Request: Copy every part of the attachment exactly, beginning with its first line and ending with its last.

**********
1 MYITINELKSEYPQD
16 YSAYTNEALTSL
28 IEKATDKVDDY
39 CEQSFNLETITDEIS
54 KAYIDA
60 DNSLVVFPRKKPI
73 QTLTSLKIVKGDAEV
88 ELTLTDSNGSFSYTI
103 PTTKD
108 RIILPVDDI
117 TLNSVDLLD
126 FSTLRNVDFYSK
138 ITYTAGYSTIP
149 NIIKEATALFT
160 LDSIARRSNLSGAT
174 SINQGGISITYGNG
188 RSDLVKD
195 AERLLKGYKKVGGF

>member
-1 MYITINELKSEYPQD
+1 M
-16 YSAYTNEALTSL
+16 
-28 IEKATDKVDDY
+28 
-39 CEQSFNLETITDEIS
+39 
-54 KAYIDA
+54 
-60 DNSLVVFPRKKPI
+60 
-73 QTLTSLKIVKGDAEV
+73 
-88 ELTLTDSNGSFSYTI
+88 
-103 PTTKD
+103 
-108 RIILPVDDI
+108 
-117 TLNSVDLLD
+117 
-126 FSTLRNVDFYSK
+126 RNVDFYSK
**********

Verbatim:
1 MYITINELKSEYPQD
16 YSAYTNEALTSL
28 IEKATDKVDDY
39 CEQSFNLETITDEIS
54 KAYIDA
60 DNSLVVFPRKKPI
73 QTLTSLKIVKGDAEV
88 ELTLTDSNGSFSYTI
103 PTTKD
108 RIILPVDDI
117 TLNSVDLLD
126 FSTLRNVDFYSK
138 ITYTAGYSTIP
149 NIIKEATALFT
160 LDSIARRSNLSGAT
174 SINQGGISITYGNG
188 RSDLVKD
195 AERLLKGYKKVGGF

>member
-1 MYITINELKSEYPQD
+1 M
-16 YSAYTNEALTSL
+16 
-28 IEKATDKVDDY
+28 
-39 CEQSFNLETITDEIS
+39 
-54 KAYIDA
+54 
-60 DNSLVVFPRKKPI
+60 
-73 QTLTSLKIVKGDAEV
+73 
-88 ELTLTDSNGSFSYTI
+88 
-103 PTTKD
+103 
-108 RIILPVDDI
+108 
-117 TLNSVDLLD
+117 
-126 FSTLRNVDFYSK
+126 RNVDFYSK